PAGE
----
The Oasis Reporters
May 8, 2019
By Mike Odeh James
ABUBAKAR III, Sir, Siddiq (1903-88)
Nigerian Muslim leader, traditional ruler (sultan) of Sokoto. Saddiq Abubakar was born at Dange, some 60 km from Sokoto, om 15 march 1903, the same day which the British also subdued the Sokoto caliphate.
Siddiq Abubakar III was the son of Usman Shehu, an eminent personality whose father Mu’azu, was the Sultan of Sokoto (1877-81)and a direct descendant of Usman Dan Fodio (q.v.) who founded the caliphate in 1809.
Siddiq Abubakar had an Islamic education; he attended the local koranic school and held several administrative posts before succeeding his uncle, Hassan Ibn Muazu, as the Sultan of Sokoto at the ealy age of 35. He first came to Sultan Hassan’s attention when he was district scribe, and in 1931 he was appointed a local authority councilor of the Sokoto Native Administration. Later, as head of Talata Marafa, a most important district which includes the commercial town of Gusau, he distinguished himself by his administrative competence over village heads.
In recognition of his ability and usefulness to the Emirate, Siddiq Abubakar was appointed Sardauna of Sokoto, a position he held until 17 June 1938 when he became the Sultan of Sokoto, Abubakar III.
As the 17th Sultan of Sokoto and Sarkin Muslim (Commander of the Faithful) he became the most important Islamic personality south of the Sahara and was highly respected. Not only was he the descendent and successor of Usman Dan Fodio, whose grave still attracts pilgrims form all over the world, but he was also the leader of 50 million adherents of the islamic faith who live in West Africa, and who looked to him for the definitive dates on which Islamic observances, rituals and ceremonies were to be held.
Although he did not occupy a visible political position in Nigeria, his de facto political influence was considerable and throughout his life, he worked towards the promotion of Nigeria’s unity, using his decisive influence over public affairs for the political and social advancement of Nigeria as one nation. In this regard he contributed a great deal to the maintenance of order and calm among the population of the then Northern Region after the 1966 coup in which Sir Ahmadu Bello (q.v.) was killed. Later during the civil war he helped to mobilize men for the Federal Forces.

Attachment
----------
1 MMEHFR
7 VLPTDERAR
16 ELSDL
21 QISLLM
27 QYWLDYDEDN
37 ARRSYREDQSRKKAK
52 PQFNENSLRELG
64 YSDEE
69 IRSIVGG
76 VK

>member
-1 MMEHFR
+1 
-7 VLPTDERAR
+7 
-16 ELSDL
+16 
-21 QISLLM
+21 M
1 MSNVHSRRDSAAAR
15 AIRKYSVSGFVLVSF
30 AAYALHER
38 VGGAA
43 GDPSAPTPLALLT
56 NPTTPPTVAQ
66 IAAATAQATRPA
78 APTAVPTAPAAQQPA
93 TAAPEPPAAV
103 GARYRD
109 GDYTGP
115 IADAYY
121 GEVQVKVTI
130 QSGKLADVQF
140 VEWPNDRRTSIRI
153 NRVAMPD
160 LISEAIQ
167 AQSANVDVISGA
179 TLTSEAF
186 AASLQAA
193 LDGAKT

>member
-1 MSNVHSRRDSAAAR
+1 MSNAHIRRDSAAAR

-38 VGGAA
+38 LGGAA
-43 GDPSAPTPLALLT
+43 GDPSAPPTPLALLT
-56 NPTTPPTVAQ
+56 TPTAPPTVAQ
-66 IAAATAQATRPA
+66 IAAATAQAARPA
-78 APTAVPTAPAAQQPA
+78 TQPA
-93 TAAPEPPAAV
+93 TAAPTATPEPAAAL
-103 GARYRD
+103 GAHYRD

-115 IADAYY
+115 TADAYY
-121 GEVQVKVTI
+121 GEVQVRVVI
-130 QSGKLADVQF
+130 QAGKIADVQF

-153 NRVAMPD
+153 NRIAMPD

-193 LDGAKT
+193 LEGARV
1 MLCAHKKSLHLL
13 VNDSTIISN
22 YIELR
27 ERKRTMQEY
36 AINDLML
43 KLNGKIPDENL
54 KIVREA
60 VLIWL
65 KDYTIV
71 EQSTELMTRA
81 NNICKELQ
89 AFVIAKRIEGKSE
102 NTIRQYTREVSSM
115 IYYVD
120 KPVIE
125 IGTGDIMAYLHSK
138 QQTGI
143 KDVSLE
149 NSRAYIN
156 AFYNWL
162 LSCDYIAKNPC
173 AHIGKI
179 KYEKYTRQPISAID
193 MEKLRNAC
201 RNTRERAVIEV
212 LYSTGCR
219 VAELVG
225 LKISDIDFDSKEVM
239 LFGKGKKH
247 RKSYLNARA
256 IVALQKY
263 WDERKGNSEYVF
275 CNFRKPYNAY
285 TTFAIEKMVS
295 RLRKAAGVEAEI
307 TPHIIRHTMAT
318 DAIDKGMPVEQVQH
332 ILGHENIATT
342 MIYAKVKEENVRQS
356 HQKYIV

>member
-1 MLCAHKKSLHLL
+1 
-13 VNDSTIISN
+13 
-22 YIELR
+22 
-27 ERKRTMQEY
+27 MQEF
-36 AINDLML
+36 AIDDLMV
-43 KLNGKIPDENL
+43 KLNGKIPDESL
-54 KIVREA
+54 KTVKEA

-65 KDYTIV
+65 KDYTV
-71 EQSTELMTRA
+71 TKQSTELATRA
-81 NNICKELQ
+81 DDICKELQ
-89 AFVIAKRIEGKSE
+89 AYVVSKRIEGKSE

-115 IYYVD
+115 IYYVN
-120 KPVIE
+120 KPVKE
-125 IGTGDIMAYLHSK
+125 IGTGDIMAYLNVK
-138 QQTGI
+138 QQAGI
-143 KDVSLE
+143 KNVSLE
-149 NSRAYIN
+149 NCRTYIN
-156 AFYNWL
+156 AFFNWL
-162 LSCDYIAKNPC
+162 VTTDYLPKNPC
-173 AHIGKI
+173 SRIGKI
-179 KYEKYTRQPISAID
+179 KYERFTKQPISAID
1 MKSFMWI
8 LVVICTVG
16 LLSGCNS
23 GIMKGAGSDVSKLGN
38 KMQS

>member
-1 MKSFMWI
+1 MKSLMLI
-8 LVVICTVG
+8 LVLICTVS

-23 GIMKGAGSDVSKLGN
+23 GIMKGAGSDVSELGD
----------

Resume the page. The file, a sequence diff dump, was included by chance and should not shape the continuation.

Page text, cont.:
Abubakar saw the development of his country in a different light from many of his more conservative co-religionist. He encouraged females and promoted the idea of giving women in purdah the right to vote , and urged the liberation of women in these respects. As a result the Women’s Teachers’ Training College in Sokoto was founded. His faith in and identification with the quest for knowledge led to his appointment as Chancellor of the University of Nigeria, Nsukka, which awarded him an honorary LID degree.
During his life time , however, Abubakar in common with other traditional rulers, witnessed several inroads into power bases of traditional authorities , such as loss of control over local courts, prisons and police. But because of his mature outlook, he did not allow this development to affect his concern for the welfare of his people. He saw these changes as inevitable in the wider context of the country’s politics and in the overall interest of Nigeria’s development. So when the Northern People’s Congress was formed in 1951 and his support was needed to launch the new party and mobilize the Northern people for the independence movement, he readily gave it.
Similarly, Abubakar took the post of minister without portfolio in the Northern Regional Government in order to give the new administration headed by Sir Ahmadu Bello the stamp of religious acceptability. And yet his involvement was never such as to identify him with the partisan politics of his time. He stood head and shoulders above the hues of politicians, in such a way that allowed him to be accessible to all.
When party politics became really divisive, he stepped out of it to safeguard his goal as the spiritual leader, but continued to be looked upon by other leaders concerning governmental issues.
Abubakar III was a much honoured and respected man. He was knighted by the British in 1944 and after Nigeria attained independence was made Grand Commander of the Order of the Niger by the Federal government.
He had a great love for poetry and, as a traditionalist kept the culture of his people alive while recognizing the need to develop their potential and achieve progress in the modern world.
He ruled the emirate for one of the longest reigns in its history, from 17th June 1938 to 1 November 1988 when he died having celebrated months earlier his fiftieth year on the throne. He left behind 52 children and 320 direct grand children.
Sultan Abubakar III is best remembered by his compatriot as a religious leader who rose above the religious dissensions of his day and throughout his life played the role of peace-maker and father of all.